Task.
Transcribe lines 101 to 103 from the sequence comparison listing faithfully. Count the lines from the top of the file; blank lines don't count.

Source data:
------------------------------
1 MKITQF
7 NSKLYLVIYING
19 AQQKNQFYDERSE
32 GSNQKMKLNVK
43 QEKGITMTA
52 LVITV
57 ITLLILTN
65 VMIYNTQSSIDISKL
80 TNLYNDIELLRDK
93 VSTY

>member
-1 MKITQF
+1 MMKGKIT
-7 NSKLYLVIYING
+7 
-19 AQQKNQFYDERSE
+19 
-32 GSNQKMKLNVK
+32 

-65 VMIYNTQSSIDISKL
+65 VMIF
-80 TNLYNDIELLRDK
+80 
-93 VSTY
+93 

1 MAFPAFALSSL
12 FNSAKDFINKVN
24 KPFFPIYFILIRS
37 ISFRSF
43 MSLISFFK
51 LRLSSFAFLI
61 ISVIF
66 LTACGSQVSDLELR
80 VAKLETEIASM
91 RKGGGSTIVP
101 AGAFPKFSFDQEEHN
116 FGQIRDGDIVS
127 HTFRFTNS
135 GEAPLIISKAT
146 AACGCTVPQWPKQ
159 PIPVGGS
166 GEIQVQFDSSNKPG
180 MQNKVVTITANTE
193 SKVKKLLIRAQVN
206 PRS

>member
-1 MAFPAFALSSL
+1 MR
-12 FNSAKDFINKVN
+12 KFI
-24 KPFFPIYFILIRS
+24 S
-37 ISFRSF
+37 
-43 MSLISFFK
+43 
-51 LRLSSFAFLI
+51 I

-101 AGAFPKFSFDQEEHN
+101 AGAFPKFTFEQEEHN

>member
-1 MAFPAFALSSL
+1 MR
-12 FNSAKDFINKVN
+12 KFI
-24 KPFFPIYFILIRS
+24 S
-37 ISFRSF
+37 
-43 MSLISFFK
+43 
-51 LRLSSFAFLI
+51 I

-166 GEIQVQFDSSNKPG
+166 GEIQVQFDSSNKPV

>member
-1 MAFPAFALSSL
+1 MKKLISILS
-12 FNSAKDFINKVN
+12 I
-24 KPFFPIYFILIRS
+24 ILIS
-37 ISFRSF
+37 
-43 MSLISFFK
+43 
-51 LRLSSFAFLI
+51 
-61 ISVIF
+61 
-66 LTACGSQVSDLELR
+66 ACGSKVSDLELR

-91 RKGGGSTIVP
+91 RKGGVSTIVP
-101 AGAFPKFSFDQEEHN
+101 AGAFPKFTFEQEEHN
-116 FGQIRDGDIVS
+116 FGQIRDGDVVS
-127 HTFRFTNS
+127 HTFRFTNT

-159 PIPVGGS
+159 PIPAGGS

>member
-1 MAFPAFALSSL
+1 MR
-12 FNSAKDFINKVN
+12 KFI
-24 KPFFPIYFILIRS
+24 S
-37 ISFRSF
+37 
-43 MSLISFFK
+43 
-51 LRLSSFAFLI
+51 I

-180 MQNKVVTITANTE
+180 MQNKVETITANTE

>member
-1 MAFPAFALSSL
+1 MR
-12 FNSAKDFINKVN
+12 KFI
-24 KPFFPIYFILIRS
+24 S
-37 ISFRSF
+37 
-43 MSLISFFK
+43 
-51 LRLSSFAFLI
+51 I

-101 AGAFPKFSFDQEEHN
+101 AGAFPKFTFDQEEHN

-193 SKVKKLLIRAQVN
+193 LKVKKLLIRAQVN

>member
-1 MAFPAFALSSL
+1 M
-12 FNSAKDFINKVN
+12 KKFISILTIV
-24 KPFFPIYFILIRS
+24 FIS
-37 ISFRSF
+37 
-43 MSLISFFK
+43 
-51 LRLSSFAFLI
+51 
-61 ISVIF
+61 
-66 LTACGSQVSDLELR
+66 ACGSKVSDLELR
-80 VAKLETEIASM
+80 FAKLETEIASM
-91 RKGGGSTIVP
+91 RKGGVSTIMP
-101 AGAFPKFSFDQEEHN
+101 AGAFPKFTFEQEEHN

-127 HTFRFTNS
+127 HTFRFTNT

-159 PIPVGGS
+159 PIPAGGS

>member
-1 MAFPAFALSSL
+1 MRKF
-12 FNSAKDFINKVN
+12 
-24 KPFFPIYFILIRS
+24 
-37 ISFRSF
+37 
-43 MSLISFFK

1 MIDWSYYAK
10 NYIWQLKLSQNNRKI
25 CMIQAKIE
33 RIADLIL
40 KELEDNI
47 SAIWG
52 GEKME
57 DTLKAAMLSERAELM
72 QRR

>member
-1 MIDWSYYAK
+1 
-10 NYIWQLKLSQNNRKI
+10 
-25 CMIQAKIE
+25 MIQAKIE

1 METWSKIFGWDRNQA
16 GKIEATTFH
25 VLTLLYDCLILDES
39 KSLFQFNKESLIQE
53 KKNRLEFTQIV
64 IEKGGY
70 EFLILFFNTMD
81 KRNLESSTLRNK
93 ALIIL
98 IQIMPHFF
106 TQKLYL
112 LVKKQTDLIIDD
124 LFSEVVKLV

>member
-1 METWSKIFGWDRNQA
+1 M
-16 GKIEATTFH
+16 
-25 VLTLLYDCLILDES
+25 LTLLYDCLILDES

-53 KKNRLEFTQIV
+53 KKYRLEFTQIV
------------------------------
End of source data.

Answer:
-159 PIPVGGS
+159 PIPAGGS

>member